Fasting at Ramadan while keeping health in mind

By Michael Merschel, American Heart Association News

Drazen Zigic/iStock via Getty Images
(Drazen Zigic/iStock via Getty Images)

Ramadan is about both the spiritual and the physical.

On the spiritual side, the ninth month of the Islamic calendar is a time to reflect on virtues such as patience, sacrifice and thanksgiving. That focus is sharpened by physical self-restraint – most notably, by fasting from sunrise to sunset.

That can be done in a way that enhances health, experts say – but the observant also need to be aware of potential pitfalls.

So ahead of Ramadan, which is expected to begin the evening of March 10 in North America, here's expert advice about how to celebrate in the healthiest way possible.

Is fasting safe?

"Historically, it's been proven over and over again that fasting is actually very safe" for most people, said Dr. Babar Basir, an interventional cardiologist at Henry Ford Health in Detroit, where he's director of the acute mechanical circulatory support program.

A Ramadan fast is a type of intermittent fasting, he said, "and intermittent fasting has really taken off" as a way to lose fat without losing muscle. He noted that fasting can improve insulin levels and boost human growth hormone, which helps burn fat.

In 2021, a study published in the Journal of the American Heart Association linked Ramadan fasting to lower blood pressure. Blood pressure results from other Ramadan studies have been mixed, although other research into fasting has shown it can be beneficial.

But that doesn't mean fasting is for everyone, Basir said.

People with chronic illnesses are among those the Quran exempts from the Ramadan fast. Basir said that would include people with Type 1 diabetes who need to have regular intake of sugar.

Dr. Manal Elfakhani, a registered dietitian and an assistant teaching professor in nutritional sciences at Penn State University in University Park, Pennsylvania, has counseled people with diabetes about fasting. Some find ways to fast, she said, but "my recommendation in the end is that a person should always consult with their physician."

Ramadan fasting can be more challenging than other types of intermittent fasting, said Nazima Qureshi, a registered dietitian in Toronto.

One big difference, she said, is that Ramadan fasting requires abstaining from water and other beverages. "This is a dry fast," said Qureshi, who co-runs a consulting business aimed at providing culturally tailored health advice for Muslims. "And the other big difference is the majority of the fasting hours are during the waking hours," whereas with intermittent fasting, most of the fasting hours might overlap with sleep, "making it a lot easier."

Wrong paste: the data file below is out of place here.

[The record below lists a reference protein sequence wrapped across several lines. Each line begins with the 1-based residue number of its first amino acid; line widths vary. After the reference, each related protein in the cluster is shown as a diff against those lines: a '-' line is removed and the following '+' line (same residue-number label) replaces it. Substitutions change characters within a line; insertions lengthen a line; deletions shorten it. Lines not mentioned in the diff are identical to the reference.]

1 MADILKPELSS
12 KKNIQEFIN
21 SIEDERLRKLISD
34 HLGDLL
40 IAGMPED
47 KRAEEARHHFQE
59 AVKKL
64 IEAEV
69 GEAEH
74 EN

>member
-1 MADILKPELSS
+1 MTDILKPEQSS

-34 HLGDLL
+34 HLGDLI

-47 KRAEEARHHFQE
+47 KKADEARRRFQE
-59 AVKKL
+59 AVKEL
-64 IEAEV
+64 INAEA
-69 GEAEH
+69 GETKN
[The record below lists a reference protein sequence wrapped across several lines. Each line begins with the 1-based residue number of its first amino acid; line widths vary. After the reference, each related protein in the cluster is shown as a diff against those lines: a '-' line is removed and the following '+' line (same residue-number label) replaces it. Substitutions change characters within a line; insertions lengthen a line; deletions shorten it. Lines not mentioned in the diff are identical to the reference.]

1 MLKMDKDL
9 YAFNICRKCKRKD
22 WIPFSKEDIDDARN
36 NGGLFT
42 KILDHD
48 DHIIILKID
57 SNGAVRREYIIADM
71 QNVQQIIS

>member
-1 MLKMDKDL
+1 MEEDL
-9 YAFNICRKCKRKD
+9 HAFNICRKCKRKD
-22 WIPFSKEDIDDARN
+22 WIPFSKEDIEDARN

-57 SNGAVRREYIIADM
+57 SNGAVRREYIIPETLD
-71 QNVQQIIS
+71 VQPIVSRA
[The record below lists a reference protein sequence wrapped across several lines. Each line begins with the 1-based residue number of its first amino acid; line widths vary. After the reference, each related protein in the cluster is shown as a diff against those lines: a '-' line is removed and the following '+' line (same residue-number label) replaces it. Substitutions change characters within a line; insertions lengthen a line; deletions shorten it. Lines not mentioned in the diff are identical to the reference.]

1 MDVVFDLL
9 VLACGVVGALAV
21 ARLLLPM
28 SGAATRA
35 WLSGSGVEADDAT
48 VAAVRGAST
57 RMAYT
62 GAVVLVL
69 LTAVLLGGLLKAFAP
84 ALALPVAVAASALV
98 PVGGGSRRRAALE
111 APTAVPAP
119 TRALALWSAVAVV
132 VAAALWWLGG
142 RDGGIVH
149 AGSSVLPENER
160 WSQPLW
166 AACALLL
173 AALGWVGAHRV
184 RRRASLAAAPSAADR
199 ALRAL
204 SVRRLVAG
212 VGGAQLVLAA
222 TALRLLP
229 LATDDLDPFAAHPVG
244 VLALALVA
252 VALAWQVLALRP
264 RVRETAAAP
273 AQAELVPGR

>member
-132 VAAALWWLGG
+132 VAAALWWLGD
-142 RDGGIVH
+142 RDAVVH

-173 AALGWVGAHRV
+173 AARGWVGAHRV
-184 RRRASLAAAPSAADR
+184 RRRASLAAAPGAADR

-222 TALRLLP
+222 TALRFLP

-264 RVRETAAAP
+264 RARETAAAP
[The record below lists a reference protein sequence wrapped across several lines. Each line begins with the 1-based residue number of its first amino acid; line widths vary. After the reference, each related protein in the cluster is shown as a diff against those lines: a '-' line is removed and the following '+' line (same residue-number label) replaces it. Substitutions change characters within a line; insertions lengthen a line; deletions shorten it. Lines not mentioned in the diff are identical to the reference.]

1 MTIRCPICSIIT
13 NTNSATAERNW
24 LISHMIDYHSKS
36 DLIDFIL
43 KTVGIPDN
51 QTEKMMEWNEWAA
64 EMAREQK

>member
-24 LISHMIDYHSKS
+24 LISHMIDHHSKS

Qureshi said Muslims and their doctors need to understand who can be exempt from Ramadan fasting, which may also apply to children, older adults and pregnant women, among others. "The most important thing is making sure that we are healthy and it's safe," she said.

What about heart patients?

While studies have found that Ramadan fasting is safe for people with stable heart disease, it's "really important" for people with heart issues to make a plan with their cardiologists, Basir said, especially regarding medications.

Most cardiovascular medicines are taken once or twice a day, he said, "so those medications can be easily taken at the beginning and the end of fasting." Fasting might also affect the timing or function of diuretics, which are prescribed for high blood pressure.

How to handle mornings

It can be tempting to stay in bed instead of waking up for the suhoor, the pre-dawn meal, Elfakhani said.

"I've seen people skip this meal," she said, "and I don't think that's a good idea."

Suhoor is the last opportunity to nourish your body for the day, Qureshi said, and missing it sets you up for not feeling energized all day. The focus should not be about eating as much as you can before rushing out the door, she said, but "eating the right things."

Elfakhani suggested that the morning meal include a whole grain, a fruit or vegetable and a protein. The whole grain could be cereal, bread or oatmeal. Bananas, apples or strawberries are fine fruits. For protein, try a glass of milk, a cup of yogurt or some scrambled eggs.

Nuts can provide protein and healthy fat, and she said that people of Arab descent often enjoy olives, which also can be a healthy source of fat. (They also can have lots of sodium, so she suggests not eating more than five at a meal.)

Qureshi said that some families prefer having a dinner-type meal, "which is OK," as long it includes protein and some sources of complex carbohydrates, such as fruits, vegetables or whole grains.